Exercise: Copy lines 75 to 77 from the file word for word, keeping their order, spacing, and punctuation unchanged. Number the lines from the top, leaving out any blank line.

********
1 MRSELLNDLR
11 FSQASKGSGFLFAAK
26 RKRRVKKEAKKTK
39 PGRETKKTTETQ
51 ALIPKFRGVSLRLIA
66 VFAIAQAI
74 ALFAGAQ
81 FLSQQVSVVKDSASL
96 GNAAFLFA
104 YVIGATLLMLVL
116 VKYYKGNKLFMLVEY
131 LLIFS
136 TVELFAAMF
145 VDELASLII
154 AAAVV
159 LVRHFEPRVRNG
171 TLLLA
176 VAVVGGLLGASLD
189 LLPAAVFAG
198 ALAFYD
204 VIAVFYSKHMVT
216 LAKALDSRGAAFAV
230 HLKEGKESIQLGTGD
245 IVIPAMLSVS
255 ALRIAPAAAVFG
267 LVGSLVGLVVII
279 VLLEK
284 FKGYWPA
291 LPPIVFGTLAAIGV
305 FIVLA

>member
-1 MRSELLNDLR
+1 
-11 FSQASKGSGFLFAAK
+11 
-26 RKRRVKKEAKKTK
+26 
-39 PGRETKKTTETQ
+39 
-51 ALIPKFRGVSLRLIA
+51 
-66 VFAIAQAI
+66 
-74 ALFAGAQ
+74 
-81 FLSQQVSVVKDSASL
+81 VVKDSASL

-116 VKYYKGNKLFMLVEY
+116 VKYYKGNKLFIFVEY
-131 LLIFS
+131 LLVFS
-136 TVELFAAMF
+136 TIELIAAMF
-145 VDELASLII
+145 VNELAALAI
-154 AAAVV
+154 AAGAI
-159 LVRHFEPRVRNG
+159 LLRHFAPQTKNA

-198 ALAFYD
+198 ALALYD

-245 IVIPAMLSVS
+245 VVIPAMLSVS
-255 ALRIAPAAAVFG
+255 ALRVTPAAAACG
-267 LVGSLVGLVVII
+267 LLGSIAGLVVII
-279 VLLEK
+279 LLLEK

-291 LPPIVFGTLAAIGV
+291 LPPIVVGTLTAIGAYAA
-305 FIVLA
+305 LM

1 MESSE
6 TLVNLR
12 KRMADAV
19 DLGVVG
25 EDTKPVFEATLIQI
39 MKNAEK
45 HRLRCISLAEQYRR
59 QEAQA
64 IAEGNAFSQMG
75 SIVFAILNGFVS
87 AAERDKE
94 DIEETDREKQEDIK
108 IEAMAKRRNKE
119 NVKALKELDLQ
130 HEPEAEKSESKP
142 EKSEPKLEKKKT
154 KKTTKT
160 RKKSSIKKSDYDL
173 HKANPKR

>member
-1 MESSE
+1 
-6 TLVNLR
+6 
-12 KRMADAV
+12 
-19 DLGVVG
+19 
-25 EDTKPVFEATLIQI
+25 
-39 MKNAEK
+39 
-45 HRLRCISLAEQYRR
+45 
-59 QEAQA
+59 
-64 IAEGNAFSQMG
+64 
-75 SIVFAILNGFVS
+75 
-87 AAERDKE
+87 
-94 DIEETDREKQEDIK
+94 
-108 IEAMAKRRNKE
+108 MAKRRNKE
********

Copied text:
6 TLVNLR
12 KRMADAV
19 DLGVVG